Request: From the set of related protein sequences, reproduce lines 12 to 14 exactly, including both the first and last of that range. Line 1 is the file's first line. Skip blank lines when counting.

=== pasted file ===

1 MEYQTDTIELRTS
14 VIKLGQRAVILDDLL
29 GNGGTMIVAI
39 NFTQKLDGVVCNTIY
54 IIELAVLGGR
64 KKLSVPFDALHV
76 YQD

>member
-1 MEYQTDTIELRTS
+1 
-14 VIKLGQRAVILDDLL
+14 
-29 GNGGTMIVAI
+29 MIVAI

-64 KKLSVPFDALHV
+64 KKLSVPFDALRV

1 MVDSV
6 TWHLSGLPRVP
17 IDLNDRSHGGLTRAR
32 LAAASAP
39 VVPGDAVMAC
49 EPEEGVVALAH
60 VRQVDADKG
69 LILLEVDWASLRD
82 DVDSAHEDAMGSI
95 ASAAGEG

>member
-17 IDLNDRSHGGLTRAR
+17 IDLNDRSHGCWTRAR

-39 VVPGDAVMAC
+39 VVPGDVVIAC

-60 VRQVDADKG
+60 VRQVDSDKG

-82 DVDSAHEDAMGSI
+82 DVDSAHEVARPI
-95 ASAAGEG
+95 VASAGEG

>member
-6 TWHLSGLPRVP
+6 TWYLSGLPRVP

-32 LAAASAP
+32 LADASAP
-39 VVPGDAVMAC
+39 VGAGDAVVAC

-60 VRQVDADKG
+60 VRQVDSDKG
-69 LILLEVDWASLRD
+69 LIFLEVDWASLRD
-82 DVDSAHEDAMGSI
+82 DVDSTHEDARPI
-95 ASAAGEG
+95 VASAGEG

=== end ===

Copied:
+14 
-29 GNGGTMIVAI
+29 MIVAI